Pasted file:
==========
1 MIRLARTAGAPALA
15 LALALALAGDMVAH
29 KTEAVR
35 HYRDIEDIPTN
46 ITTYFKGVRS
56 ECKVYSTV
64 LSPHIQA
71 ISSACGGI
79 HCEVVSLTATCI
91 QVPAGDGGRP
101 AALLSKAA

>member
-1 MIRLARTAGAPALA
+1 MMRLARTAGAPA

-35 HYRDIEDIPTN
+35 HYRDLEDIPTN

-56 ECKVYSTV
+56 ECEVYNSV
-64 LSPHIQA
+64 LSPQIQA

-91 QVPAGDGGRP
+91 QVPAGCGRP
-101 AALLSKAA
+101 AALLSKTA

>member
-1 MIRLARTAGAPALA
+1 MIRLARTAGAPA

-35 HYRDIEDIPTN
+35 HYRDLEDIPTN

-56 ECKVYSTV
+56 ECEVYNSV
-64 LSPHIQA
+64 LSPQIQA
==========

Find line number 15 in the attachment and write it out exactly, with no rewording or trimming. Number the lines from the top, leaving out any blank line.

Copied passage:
-35 HYRDIEDIPTN